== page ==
Along with the grand opening of the University’s new bookstore, R.J. Julia, came a line of clothing and apparel unique to the store. Nearly all of the store’s branded goods can be recognized by a new and modern logo, which uses the font Verag Black and is made up of a large “W,” with the word “WESLEYAN” written all in capital letters underneath it.
While some have lauded the new brand for its fresh take on the classic school logo, others have been quick to criticize it for its lack of aesthetic appeal. Nevertheless, concerns that this logo is supposed to replace the current logo are unfounded. This logo was created to give R.J. Julia a special appeal during its launch and allow it to sell items that customers can’t purchase elsewhere.
The University is making significant rebranding efforts and is currently designing a new flagship logo, distinct from the school’s other two affiliated logos, which include the R.J. Julia logo and the athletic logo. Key Nuttall, the Chief Communications Officer at Wesleyan, was clear to differentiate the school’s broader rebranding efforts from the new R.J. Julia logo that was released last spring.
“[The R.J. Julia logo] was more of an opportunistic thing,” Nuttall said. “When the store was launched [we wanted to] to try out a new thing. We didn’t do that as phase one. There was no connection [to our current rebranding efforts].”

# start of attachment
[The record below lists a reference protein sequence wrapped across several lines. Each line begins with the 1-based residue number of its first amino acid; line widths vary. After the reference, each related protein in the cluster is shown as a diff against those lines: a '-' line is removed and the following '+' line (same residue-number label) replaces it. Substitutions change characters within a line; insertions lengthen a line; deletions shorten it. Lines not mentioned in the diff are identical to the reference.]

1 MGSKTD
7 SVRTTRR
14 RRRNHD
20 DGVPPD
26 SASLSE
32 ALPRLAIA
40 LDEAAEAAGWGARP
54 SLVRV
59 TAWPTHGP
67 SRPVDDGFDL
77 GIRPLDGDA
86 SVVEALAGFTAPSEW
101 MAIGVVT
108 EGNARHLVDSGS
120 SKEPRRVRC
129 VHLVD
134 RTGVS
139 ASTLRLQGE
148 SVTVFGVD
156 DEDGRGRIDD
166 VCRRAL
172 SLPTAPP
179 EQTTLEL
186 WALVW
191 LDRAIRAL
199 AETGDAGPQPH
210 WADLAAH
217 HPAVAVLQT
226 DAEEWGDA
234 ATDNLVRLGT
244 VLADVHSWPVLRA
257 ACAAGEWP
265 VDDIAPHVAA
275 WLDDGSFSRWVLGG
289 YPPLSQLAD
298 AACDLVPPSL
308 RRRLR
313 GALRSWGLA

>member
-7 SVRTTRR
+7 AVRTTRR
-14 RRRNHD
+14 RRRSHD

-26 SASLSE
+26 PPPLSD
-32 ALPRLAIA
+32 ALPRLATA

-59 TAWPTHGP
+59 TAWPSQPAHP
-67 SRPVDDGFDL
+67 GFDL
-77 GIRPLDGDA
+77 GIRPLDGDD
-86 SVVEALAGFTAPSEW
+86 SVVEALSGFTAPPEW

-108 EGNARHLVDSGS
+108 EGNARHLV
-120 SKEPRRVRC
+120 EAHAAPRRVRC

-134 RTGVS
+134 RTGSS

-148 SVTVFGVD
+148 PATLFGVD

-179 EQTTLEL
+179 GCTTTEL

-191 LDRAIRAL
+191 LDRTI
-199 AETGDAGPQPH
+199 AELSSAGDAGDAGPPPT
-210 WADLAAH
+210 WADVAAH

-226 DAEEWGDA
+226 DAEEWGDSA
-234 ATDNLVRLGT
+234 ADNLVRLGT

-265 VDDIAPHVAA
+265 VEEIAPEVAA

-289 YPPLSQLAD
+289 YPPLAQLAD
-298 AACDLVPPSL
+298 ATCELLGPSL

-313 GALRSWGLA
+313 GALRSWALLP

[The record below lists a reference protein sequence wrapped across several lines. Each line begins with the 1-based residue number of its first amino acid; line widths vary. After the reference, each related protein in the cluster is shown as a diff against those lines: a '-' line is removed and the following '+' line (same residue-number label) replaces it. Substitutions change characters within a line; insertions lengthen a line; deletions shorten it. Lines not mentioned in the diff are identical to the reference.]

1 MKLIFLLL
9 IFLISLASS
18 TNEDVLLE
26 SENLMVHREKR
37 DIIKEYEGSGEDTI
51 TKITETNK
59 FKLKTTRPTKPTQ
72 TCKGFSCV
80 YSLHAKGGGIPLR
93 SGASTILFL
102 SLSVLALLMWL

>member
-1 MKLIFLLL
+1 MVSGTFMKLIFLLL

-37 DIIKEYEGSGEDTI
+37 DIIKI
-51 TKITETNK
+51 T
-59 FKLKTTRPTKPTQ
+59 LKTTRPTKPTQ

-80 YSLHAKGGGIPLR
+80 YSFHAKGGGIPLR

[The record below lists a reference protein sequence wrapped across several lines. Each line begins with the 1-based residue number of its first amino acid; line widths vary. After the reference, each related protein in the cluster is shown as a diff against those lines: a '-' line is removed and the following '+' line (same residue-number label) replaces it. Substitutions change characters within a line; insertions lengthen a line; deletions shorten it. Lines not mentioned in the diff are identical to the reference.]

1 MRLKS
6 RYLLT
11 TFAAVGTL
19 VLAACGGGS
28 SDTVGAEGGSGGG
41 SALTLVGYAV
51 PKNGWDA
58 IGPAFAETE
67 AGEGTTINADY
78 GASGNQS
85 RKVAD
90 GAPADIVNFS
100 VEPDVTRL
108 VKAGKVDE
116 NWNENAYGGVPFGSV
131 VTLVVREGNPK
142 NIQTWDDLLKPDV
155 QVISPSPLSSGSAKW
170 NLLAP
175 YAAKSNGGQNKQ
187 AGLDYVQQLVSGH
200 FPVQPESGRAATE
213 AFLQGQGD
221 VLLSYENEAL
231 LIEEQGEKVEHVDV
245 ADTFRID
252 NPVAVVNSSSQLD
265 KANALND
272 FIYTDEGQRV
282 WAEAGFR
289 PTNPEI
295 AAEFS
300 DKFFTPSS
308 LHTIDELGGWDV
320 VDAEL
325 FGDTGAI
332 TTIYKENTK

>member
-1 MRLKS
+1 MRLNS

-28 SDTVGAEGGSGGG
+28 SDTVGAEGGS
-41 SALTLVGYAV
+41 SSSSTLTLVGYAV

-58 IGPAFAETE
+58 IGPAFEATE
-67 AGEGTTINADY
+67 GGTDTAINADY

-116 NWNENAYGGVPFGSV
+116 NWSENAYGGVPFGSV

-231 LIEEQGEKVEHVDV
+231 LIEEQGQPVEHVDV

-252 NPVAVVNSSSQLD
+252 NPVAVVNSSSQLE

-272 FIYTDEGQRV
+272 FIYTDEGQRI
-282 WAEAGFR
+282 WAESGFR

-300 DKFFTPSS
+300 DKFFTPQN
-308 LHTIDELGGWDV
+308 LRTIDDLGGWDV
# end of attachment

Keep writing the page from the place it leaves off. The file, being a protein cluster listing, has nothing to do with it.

The new R.J. Julia logo has not been as successful as anticipated.
“The more traditional athletic logo, even without the bird, is more popular,” said Director of Marketing for the University, Deb Katz. “When [alumni] come into the store, they’re familiar with a certain thing and this is a new thing… The traditional mark has been more popular so they’re probably going to stock less of [the new] mark.”
Whether the new logo’s limited success is a consequence of the design itself or general resistance to change is hard to discern.
Steven Jacaruso, the Art Director of the University’s Communications department, designed the new R.J. Julia logo.
“This is also a font that we used in the ‘This is Why’ campaign, so this is something that we have some equity in,” Nuttall explained. “We wanted to see if it could come to life…in a non-print form.”